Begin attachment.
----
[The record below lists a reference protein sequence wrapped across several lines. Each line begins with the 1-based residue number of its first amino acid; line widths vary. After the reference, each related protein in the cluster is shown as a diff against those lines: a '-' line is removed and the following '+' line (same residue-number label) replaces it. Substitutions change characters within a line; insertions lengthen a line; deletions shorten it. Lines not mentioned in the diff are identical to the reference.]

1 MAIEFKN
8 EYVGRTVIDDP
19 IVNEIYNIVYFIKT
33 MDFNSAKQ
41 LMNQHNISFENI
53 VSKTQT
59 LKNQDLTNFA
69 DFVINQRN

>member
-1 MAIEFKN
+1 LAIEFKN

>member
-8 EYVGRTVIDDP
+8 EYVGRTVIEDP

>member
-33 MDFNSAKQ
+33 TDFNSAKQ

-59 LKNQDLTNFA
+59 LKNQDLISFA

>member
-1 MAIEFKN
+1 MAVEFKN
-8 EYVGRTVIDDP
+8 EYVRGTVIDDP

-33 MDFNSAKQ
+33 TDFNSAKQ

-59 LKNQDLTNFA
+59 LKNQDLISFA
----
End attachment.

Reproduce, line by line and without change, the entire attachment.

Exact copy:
[The record below lists a reference protein sequence wrapped across several lines. Each line begins with the 1-based residue number of its first amino acid; line widths vary. After the reference, each related protein in the cluster is shown as a diff against those lines: a '-' line is removed and the following '+' line (same residue-number label) replaces it. Substitutions change characters within a line; insertions lengthen a line; deletions shorten it. Lines not mentioned in the diff are identical to the reference.]

1 MAIEFKN
8 EYVGRTVIDDP
19 IVNEIYNIVYFIKT
33 MDFNSAKQ
41 LMNQHNISFENI
53 VSKTQT
59 LKNQDLTNFA
69 DFVINQRN

>member
-1 MAIEFKN
+1 LAIEFKN

>member
-8 EYVGRTVIDDP
+8 EYVGRTVIEDP

>member
-33 MDFNSAKQ
+33 TDFNSAKQ

-59 LKNQDLTNFA
+59 LKNQDLISFA

>member
-1 MAIEFKN
+1 MAVEFKN
-8 EYVGRTVIDDP
+8 EYVRGTVIDDP

-33 MDFNSAKQ
+33 TDFNSAKQ

-59 LKNQDLTNFA
+59 LKNQDLISFA